KHARTOUM/CAIRO (Reuters) - A British journalist working for Bloomberg News in Sudan said on Wednesday that security agents had detained and beaten him for covering the country's biggest anti-government protest in years.
Sudan's information ministry could not be reached for comment, but a senior official in the ruling party condemned the security action as "unacceptable."
Michael Gunn, 35, who said he had been working as a freelance reporter for Bloomberg News in Sudan, told Reuters that security agents detained him for covering a rally on June 29 where thousands demanded that President Omar Hassan al-Bashir resign.
"Plainclothes agents grabbed me and threw me with other Sudanese citizens in a van," Gunn said. "They hit me several times, searched my bag and pulled my shirt over my head."
Agents then brought him to a building where he saw men dressed in police uniform. "They interrogated me for three hours, slapped and threatened me," Gunn said, adding that the agents later put him in a car and dropped him in a street.
He said he left Sudan a few days later.
"When a reporter is doing his job as he was and is attacked for no other reason, it's cause for concern," said Ty Trippet, spokesman for Bloomberg News.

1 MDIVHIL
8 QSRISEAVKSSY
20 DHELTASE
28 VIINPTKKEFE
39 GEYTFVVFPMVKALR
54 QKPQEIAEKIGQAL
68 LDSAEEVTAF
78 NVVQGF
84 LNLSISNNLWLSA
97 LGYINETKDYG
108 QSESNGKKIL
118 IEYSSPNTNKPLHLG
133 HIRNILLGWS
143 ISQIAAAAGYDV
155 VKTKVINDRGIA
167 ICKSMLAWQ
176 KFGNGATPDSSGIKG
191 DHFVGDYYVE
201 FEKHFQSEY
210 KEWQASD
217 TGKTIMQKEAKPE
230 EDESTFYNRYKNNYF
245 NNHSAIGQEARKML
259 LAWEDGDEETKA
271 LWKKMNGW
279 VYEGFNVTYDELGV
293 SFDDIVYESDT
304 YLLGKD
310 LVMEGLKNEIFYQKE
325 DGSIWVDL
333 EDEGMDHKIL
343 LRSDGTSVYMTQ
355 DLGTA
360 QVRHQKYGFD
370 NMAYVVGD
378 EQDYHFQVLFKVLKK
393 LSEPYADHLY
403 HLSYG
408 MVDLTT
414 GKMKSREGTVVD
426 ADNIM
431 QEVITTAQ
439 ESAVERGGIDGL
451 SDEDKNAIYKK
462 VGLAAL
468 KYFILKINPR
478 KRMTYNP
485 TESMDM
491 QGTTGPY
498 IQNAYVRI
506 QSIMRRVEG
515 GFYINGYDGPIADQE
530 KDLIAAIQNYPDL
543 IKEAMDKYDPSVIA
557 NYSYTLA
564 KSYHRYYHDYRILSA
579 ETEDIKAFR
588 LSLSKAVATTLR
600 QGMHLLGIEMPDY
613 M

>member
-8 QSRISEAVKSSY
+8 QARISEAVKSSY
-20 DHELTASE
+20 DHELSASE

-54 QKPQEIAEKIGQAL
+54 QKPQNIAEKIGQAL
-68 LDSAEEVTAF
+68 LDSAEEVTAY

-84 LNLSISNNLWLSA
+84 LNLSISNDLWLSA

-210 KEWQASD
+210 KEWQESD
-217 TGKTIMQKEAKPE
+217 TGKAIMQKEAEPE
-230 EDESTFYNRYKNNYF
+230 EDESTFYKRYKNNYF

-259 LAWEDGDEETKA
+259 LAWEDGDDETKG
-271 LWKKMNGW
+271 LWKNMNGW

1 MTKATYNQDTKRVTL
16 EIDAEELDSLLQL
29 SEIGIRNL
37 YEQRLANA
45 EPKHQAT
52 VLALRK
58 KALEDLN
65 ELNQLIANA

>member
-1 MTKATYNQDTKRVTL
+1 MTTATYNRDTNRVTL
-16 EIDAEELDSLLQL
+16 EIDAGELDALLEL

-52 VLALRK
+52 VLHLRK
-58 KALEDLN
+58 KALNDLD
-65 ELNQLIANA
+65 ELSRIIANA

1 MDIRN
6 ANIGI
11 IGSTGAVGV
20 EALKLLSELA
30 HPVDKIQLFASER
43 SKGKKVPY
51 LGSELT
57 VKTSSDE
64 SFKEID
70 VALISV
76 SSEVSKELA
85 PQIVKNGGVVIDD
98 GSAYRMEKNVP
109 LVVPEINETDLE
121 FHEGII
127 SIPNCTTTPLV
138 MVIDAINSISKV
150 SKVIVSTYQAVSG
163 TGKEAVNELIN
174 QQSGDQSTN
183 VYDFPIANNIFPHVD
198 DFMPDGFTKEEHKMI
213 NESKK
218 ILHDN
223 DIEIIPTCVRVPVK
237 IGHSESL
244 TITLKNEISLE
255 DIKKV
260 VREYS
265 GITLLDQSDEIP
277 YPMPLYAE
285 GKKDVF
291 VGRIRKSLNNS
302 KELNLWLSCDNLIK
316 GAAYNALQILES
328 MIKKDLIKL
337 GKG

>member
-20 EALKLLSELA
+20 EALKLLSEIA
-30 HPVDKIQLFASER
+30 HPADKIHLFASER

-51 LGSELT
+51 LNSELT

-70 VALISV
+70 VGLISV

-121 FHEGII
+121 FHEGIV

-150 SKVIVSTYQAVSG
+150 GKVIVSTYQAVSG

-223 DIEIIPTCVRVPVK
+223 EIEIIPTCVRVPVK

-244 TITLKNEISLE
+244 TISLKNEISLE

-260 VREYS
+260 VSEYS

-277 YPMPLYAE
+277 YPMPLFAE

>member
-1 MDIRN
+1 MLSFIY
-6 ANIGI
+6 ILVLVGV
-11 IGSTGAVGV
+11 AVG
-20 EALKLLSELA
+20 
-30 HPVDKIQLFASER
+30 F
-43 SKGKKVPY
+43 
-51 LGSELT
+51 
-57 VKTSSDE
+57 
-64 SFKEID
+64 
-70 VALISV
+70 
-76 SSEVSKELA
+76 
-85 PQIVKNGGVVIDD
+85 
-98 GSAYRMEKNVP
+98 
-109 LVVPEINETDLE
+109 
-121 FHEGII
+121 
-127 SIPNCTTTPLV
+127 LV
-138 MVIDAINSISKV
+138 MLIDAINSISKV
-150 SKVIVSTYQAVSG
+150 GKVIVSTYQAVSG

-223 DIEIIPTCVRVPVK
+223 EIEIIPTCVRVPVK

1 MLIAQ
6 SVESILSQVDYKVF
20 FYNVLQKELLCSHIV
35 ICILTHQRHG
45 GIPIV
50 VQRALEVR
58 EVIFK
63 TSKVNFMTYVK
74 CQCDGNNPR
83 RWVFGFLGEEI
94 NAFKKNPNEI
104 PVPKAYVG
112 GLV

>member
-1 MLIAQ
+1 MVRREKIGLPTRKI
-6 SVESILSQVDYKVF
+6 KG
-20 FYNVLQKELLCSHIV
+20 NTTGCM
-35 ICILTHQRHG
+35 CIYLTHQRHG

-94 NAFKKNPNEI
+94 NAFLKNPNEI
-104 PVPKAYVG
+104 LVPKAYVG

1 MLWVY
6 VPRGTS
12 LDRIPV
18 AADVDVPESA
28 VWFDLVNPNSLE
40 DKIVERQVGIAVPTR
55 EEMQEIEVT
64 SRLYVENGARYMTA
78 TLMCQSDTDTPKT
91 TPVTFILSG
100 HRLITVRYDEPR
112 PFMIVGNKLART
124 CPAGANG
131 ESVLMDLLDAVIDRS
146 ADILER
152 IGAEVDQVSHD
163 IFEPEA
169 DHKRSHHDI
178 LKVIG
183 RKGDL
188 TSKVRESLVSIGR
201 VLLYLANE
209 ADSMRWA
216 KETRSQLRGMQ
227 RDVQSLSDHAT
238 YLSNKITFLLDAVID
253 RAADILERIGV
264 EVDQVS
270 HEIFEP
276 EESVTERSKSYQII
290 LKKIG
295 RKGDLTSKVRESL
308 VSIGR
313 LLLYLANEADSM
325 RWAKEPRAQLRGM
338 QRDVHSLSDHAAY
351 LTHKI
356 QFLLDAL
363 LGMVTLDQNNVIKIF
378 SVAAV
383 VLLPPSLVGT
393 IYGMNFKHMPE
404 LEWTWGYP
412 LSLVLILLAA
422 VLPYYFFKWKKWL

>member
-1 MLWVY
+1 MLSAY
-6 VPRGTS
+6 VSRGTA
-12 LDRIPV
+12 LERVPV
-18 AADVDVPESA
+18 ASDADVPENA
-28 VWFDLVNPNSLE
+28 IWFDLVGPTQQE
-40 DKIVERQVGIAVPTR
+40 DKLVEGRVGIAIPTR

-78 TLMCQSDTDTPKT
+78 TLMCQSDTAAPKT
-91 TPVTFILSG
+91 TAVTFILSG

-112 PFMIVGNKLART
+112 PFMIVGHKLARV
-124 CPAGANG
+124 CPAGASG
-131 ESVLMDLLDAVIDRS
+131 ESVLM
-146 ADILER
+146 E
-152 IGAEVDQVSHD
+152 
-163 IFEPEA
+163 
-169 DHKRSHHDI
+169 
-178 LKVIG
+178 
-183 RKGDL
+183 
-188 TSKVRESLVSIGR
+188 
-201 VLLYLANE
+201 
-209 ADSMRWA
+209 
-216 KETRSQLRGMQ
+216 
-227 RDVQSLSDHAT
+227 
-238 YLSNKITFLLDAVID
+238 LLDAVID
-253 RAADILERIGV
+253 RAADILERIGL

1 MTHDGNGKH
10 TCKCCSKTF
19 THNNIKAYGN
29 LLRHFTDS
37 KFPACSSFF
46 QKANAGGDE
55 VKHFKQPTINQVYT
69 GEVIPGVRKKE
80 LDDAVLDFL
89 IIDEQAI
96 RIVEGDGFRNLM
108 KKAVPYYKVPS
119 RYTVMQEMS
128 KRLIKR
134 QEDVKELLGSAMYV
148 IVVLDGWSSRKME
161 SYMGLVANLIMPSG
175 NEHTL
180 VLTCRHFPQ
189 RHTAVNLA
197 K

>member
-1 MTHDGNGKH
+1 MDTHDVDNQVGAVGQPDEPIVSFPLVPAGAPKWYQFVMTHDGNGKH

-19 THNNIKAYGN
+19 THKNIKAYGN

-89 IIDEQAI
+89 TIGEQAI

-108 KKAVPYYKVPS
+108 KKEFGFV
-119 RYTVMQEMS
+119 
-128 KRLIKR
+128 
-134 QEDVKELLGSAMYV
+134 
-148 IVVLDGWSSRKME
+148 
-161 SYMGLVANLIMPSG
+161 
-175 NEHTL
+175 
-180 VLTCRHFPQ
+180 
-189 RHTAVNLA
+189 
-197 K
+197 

The New York-based Committee to Protect Journalists said, "Sudanese authorities assaulted and threatened an international journalist, with apparent impunity and with the effect of preventing the reporter from carrying out his duties."
Rabie Abdelati, senior official in Bashir's National Congress Party, said he had asked the security services to investigate the incident. "This is an unacceptable behavior of some individuals," he said. "I regret this."
Security officials were not available to comment. Critics say agents regularly hassle journalists and if there is a public outcry, blame the incident on officers allegedly acting on their own.
Earlier, the editor of the al-Youm al-Tali daily, a Khartoum-based newspaper respected for its independent stance, said it had been banned by the security apparatus.
"I got a phone call from the security services at noon informing me that we have to stop publishing and that they would start legal action against us," said Muzamil Abu al-Gassim. "They gave us no reason."
Al-Youm al-Tali and communist newspaper al-Midan, which was banned last month, are among a handful of newspapers that have dared print occasional criticism of the government. Most others carry mainly official statements and their front pages often look identical as security agents telephone editors to "coordinate" coverage plans, journalists say.
(Reporting by Khalid Abdelaziz and Ulf Laessing; Editing by Peter Cooney)